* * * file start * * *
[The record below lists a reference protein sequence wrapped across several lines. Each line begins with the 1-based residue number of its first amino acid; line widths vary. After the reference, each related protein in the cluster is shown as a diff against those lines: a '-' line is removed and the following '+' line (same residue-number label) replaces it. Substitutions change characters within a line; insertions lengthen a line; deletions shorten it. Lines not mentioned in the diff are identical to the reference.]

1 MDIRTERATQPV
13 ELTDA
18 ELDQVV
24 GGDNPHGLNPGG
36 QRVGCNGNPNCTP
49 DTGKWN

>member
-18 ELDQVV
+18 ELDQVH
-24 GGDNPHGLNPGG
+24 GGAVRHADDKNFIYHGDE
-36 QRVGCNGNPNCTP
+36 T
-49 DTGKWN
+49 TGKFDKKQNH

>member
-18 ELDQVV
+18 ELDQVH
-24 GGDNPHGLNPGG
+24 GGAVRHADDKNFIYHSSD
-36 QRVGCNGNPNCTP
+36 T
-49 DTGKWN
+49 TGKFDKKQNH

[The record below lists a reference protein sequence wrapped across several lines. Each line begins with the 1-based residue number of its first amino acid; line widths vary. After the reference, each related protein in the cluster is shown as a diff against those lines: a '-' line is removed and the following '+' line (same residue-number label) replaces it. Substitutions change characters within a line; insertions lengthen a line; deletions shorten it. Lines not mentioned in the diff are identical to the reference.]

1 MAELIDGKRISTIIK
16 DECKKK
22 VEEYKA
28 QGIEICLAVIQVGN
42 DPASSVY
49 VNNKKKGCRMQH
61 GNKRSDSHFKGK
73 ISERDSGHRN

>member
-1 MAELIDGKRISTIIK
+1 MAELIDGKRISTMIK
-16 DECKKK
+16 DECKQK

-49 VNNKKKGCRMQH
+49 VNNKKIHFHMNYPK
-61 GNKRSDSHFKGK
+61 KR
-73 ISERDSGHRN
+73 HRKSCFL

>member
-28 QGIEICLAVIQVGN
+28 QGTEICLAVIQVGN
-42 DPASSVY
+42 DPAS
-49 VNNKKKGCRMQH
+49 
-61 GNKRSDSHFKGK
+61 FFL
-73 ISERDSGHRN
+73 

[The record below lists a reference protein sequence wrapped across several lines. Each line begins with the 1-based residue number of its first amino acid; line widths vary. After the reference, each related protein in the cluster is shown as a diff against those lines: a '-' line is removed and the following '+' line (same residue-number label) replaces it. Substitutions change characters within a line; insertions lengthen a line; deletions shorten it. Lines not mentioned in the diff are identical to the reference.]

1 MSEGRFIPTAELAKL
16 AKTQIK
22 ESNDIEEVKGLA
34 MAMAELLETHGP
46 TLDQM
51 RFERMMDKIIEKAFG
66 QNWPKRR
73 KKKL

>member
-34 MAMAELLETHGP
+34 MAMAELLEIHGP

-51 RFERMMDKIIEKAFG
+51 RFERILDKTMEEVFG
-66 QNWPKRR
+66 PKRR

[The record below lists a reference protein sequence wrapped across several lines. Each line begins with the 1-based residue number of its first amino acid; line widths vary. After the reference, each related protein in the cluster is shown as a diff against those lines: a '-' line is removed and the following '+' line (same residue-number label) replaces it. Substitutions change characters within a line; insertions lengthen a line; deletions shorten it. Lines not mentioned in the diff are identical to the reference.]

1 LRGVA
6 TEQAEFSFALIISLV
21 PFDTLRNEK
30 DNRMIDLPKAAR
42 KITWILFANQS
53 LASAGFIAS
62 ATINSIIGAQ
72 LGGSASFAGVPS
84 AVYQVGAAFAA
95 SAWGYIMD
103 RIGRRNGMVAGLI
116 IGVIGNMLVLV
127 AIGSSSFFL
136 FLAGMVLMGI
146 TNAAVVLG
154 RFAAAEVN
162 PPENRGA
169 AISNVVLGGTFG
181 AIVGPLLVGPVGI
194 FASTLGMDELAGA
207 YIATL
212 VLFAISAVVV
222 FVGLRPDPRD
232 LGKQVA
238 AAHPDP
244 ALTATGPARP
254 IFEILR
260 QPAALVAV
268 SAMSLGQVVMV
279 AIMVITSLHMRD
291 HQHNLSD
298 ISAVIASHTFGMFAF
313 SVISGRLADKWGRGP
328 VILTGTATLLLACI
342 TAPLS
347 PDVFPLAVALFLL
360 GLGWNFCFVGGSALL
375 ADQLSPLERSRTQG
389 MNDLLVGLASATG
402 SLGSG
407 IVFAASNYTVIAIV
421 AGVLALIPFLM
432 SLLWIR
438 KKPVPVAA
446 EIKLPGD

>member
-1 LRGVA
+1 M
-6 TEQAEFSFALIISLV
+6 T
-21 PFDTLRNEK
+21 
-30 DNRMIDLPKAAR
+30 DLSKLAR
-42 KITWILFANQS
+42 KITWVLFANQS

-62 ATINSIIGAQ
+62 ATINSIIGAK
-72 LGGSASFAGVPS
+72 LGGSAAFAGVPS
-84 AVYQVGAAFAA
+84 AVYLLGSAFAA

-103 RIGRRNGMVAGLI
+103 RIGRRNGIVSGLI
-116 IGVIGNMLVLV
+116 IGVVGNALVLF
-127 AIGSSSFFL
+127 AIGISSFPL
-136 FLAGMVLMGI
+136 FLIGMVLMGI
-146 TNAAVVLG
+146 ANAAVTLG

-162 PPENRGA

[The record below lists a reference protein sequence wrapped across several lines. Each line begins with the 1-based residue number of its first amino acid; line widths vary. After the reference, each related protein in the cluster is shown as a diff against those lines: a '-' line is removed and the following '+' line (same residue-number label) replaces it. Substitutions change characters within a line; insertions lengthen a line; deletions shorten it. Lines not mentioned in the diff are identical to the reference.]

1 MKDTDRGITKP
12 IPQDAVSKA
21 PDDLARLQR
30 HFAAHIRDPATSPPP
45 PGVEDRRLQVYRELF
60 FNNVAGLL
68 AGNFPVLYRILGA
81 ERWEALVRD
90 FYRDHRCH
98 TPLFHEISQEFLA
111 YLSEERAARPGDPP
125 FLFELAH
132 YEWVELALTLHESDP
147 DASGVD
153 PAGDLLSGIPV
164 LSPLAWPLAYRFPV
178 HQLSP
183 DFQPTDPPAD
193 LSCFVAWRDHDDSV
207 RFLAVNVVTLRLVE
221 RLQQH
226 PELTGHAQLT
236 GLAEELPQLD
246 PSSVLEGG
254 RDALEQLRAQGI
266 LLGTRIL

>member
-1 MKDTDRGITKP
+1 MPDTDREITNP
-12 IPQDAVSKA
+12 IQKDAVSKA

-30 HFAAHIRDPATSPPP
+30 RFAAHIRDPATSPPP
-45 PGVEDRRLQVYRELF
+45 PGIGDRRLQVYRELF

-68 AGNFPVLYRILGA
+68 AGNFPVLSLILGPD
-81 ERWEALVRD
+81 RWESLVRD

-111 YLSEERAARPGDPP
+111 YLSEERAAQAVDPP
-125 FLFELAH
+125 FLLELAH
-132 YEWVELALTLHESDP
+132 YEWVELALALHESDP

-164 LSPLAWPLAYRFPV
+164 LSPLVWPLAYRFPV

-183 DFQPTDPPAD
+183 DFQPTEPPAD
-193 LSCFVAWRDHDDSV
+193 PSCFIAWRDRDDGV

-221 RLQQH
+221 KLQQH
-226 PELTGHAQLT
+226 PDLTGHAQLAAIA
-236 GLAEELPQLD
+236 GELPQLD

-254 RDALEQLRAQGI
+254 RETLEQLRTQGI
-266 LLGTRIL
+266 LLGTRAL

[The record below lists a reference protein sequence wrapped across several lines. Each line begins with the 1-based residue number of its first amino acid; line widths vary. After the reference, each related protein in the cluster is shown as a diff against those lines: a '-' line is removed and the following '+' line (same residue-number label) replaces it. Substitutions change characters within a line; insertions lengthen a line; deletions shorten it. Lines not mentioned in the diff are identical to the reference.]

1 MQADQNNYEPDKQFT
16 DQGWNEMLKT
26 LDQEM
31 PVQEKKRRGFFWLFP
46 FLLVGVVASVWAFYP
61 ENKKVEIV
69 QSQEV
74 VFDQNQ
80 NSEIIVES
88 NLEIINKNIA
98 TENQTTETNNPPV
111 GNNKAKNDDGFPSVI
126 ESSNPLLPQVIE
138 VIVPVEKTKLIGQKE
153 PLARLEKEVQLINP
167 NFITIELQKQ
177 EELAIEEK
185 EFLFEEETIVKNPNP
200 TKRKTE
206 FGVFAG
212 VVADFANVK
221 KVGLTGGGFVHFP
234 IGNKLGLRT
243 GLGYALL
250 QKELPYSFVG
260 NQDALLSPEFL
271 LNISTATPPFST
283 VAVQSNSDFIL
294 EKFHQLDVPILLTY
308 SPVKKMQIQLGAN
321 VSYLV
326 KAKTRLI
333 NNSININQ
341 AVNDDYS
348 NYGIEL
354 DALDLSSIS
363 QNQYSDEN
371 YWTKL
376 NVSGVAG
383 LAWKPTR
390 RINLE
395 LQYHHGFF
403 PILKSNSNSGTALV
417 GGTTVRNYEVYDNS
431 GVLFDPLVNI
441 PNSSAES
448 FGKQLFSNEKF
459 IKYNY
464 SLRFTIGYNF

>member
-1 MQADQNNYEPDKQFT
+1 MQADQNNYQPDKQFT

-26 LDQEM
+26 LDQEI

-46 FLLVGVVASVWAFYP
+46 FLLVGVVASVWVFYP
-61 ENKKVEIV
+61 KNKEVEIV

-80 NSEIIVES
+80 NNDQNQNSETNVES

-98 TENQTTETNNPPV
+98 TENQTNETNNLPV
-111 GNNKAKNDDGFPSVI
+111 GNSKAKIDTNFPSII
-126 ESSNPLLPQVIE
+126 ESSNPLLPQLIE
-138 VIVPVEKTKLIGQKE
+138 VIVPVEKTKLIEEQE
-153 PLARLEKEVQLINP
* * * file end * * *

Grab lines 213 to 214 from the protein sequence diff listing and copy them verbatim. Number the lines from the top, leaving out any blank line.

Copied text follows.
31 PVQEKKRRGFFWLFP
46 FLLVGVVASVWAFYP